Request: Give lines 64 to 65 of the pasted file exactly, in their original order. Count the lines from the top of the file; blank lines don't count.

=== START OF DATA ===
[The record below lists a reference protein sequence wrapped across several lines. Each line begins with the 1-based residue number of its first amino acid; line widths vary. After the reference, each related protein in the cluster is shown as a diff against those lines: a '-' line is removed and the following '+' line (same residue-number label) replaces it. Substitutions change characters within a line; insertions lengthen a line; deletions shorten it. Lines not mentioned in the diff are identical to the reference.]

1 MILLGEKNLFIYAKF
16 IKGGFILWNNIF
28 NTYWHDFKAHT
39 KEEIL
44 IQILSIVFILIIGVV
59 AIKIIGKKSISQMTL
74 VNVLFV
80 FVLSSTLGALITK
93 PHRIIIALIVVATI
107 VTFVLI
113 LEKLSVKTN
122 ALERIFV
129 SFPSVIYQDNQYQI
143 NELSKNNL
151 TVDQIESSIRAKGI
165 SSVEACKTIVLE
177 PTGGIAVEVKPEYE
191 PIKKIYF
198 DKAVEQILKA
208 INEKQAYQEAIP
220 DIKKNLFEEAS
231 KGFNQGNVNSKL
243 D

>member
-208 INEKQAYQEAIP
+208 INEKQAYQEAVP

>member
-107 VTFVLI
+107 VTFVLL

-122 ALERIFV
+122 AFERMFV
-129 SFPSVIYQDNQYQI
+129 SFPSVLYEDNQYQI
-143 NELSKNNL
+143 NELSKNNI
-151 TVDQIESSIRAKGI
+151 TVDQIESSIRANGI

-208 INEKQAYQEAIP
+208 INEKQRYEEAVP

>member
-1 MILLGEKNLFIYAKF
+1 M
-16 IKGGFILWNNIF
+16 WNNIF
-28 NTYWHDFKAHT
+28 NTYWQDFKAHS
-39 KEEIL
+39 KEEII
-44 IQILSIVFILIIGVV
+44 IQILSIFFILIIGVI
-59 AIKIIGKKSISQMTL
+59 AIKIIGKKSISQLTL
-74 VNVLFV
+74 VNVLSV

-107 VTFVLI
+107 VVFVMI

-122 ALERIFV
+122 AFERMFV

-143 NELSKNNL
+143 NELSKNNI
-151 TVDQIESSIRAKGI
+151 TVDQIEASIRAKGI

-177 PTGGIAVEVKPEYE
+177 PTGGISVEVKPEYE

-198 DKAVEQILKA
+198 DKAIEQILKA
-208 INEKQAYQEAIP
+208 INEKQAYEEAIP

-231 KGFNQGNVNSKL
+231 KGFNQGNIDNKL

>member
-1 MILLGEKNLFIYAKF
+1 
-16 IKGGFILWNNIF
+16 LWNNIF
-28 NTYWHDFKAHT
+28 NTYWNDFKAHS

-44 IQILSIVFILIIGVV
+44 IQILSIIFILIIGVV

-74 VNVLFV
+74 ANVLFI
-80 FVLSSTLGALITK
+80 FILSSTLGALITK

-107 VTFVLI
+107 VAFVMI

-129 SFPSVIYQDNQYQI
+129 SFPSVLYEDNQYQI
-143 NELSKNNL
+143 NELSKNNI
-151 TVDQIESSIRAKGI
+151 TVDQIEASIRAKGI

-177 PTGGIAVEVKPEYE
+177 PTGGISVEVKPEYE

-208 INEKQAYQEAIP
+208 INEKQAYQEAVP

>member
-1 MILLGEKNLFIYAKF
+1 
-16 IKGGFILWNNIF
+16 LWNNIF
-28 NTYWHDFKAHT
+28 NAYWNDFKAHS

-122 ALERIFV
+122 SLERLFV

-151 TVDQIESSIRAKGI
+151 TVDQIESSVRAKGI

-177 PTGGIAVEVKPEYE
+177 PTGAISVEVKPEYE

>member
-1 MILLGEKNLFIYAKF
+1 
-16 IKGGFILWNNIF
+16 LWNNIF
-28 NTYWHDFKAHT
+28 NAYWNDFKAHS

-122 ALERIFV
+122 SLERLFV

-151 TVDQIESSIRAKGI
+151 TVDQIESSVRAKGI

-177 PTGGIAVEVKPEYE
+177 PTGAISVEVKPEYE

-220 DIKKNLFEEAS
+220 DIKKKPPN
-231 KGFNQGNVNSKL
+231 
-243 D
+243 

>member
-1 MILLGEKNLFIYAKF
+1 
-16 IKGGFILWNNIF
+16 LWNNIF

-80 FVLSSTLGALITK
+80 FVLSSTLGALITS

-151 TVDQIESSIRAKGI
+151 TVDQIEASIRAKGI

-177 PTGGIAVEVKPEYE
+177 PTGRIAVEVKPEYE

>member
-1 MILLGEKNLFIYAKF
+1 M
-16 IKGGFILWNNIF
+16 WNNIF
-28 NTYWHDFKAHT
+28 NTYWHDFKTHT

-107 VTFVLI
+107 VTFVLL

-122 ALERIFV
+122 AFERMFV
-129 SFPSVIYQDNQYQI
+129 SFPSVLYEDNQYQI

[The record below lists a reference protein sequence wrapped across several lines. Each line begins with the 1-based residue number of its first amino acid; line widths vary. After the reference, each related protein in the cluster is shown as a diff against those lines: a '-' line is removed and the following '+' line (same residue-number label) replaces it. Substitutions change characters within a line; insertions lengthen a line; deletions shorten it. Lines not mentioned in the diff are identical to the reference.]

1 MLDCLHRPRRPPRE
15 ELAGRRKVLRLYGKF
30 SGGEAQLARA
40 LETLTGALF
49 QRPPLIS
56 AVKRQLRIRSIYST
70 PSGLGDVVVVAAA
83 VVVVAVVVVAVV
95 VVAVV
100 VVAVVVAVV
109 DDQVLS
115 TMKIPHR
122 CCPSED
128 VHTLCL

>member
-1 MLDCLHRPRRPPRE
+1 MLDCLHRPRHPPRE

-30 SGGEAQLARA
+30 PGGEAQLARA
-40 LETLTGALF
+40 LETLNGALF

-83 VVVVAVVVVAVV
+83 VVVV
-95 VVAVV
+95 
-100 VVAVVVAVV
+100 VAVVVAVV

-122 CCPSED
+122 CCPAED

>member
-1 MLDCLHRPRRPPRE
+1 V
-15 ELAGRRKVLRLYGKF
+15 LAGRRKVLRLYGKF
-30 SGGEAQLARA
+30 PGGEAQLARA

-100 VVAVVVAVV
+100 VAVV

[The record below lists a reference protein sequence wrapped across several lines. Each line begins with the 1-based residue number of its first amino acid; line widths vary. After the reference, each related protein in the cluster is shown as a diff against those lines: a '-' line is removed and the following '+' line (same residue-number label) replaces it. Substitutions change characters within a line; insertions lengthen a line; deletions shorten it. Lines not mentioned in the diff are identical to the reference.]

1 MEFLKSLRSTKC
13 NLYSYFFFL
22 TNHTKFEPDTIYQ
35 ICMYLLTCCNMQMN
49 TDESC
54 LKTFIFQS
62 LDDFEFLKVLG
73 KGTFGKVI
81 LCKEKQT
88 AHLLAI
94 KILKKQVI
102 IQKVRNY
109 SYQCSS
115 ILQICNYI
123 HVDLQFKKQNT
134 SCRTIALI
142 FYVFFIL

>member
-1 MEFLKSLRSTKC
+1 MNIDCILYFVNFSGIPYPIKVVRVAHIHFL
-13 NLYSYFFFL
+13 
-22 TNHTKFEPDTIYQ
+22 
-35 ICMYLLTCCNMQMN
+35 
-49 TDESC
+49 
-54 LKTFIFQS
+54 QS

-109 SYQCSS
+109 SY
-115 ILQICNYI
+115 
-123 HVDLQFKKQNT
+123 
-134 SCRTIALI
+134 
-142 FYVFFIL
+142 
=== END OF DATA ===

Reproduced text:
-177 PTGGIAVEVKPEYE
+177 PTGGISVEVKPEYE